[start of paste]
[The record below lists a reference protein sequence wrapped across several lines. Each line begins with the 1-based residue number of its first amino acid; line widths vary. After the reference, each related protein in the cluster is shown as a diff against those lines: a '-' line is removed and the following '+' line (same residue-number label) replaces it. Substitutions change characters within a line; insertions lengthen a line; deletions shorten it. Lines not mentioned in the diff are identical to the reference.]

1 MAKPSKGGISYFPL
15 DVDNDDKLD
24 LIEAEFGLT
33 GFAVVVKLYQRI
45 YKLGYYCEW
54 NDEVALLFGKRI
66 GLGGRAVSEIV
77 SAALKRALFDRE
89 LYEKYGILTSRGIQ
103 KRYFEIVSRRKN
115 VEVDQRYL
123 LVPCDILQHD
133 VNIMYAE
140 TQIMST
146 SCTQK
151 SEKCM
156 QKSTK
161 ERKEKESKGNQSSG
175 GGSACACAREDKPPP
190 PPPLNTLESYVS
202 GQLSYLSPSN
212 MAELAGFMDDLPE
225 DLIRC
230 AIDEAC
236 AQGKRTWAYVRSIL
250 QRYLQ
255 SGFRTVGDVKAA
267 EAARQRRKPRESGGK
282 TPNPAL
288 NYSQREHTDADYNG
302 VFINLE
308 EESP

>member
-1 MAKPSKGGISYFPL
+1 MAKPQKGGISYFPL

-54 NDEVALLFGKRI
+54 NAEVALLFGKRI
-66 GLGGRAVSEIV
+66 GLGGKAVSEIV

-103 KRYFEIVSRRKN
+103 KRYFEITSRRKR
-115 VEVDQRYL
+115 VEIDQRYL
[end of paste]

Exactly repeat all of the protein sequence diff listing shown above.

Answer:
[The record below lists a reference protein sequence wrapped across several lines. Each line begins with the 1-based residue number of its first amino acid; line widths vary. After the reference, each related protein in the cluster is shown as a diff against those lines: a '-' line is removed and the following '+' line (same residue-number label) replaces it. Substitutions change characters within a line; insertions lengthen a line; deletions shorten it. Lines not mentioned in the diff are identical to the reference.]

1 MAKPSKGGISYFPL
15 DVDNDDKLD
24 LIEAEFGLT
33 GFAVVVKLYQRI
45 YKLGYYCEW
54 NDEVALLFGKRI
66 GLGGRAVSEIV
77 SAALKRALFDRE
89 LYEKYGILTSRGIQ
103 KRYFEIVSRRKN
115 VEVDQRYL
123 LVPCDILQHD
133 VNIMYAE
140 TQIMST
146 SCTQK
151 SEKCM
156 QKSTK
161 ERKEKESKGNQSSG
175 GGSACACAREDKPPP
190 PPPLNTLESYVS
202 GQLSYLSPSN
212 MAELAGFMDDLPE
225 DLIRC
230 AIDEAC
236 AQGKRTWAYVRSIL
250 QRYLQ
255 SGFRTVGDVKAA
267 EAARQRRKPRESGGK
282 TPNPAL
288 NYSQREHTDADYNG
302 VFINLE
308 EESP

>member
-1 MAKPSKGGISYFPL
+1 MAKPQKGGISYFPL

-54 NDEVALLFGKRI
+54 NAEVALLFGKRI
-66 GLGGRAVSEIV
+66 GLGGKAVSEIV

-103 KRYFEIVSRRKN
+103 KRYFEITSRRKR
-115 VEVDQRYL
+115 VEIDQRYL